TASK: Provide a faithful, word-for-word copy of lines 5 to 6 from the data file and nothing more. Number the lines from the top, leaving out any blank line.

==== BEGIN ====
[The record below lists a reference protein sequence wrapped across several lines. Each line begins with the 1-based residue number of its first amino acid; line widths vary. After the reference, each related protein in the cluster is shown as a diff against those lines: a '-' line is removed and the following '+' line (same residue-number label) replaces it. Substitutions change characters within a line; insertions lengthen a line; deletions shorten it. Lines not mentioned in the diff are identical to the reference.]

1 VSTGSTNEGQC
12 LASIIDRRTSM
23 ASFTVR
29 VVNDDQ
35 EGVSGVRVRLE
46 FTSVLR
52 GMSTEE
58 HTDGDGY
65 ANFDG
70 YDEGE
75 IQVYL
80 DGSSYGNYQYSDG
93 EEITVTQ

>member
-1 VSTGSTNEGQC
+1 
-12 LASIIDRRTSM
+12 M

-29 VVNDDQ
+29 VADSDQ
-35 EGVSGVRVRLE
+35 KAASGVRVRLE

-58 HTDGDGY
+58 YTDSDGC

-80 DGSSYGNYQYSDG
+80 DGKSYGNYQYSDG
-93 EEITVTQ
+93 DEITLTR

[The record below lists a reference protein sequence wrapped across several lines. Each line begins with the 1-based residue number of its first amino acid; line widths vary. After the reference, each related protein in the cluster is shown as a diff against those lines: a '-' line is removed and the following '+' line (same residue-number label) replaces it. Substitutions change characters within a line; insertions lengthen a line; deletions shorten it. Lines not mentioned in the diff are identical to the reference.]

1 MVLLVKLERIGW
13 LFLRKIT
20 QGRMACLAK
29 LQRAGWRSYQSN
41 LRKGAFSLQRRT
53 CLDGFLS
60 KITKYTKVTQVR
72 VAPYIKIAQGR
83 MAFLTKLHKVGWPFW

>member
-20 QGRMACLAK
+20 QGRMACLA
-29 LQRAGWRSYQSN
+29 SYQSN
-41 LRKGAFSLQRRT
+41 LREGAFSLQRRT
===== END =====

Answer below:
29 VVNDDQ
35 EGVSGVRVRLE